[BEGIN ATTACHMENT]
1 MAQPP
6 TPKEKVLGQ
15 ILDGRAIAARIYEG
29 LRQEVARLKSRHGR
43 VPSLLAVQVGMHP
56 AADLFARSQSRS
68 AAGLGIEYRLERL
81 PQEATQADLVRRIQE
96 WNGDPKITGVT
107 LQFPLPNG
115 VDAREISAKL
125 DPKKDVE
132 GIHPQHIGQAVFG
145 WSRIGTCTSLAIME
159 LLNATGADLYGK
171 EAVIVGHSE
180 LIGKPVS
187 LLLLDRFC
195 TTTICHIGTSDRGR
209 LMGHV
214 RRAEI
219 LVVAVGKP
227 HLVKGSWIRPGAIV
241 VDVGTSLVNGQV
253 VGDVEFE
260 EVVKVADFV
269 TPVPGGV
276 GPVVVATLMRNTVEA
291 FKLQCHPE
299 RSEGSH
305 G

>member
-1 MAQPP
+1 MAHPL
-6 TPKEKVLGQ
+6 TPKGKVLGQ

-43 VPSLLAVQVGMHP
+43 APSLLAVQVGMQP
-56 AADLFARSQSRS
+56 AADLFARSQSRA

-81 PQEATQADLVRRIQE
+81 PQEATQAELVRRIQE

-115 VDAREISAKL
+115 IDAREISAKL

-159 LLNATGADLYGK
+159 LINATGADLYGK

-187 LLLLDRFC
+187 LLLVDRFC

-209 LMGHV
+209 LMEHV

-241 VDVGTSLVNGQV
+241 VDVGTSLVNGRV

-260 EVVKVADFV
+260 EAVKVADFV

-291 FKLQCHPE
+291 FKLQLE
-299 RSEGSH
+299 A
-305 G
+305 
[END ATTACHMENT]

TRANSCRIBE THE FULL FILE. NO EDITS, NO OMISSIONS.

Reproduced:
1 MAQPP
6 TPKEKVLGQ
15 ILDGRAIAARIYEG
29 LRQEVARLKSRHGR
43 VPSLLAVQVGMHP
56 AADLFARSQSRS
68 AAGLGIEYRLERL
81 PQEATQADLVRRIQE
96 WNGDPKITGVT
107 LQFPLPNG
115 VDAREISAKL
125 DPKKDVE
132 GIHPQHIGQAVFG
145 WSRIGTCTSLAIME
159 LLNATGADLYGK
171 EAVIVGHSE
180 LIGKPVS
187 LLLLDRFC
195 TTTICHIGTSDRGR
209 LMGHV
214 RRAEI
219 LVVAVGKP
227 HLVKGSWIRPGAIV
241 VDVGTSLVNGQV
253 VGDVEFE
260 EVVKVADFV
269 TPVPGGV
276 GPVVVATLMRNTVEA
291 FKLQCHPE
299 RSEGSH
305 G

>member
-1 MAQPP
+1 MAHPL
-6 TPKEKVLGQ
+6 TPKGKVLGQ

-43 VPSLLAVQVGMHP
+43 APSLLAVQVGMQP
-56 AADLFARSQSRS
+56 AADLFARSQSRA

-81 PQEATQADLVRRIQE
+81 PQEATQAELVRRIQE

-115 VDAREISAKL
+115 IDAREISAKL

-159 LLNATGADLYGK
+159 LINATGADLYGK

-187 LLLLDRFC
+187 LLLVDRFC

-209 LMGHV
+209 LMEHV

-241 VDVGTSLVNGQV
+241 VDVGTSLVNGRV

-260 EVVKVADFV
+260 EAVKVADFV

-291 FKLQCHPE
+291 FKLQLE
-299 RSEGSH
+299 A
-305 G
+305 